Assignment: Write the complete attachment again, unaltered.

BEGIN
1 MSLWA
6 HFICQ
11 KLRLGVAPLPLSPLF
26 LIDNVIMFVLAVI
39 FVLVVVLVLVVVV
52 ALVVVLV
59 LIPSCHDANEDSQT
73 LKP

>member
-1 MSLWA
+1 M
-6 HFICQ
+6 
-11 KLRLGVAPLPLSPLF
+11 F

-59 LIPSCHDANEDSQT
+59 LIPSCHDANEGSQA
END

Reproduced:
1 MSLWA
6 HFICQ
11 KLRLGVAPLPLSPLF
26 LIDNVIMFVLAVI
39 FVLVVVLVLVVVV
52 ALVVVLV
59 LIPSCHDANEDSQT
73 LKP

>member
-1 MSLWA
+1 M
-6 HFICQ
+6 
-11 KLRLGVAPLPLSPLF
+11 F

-59 LIPSCHDANEDSQT
+59 LIPSCHDANEGSQA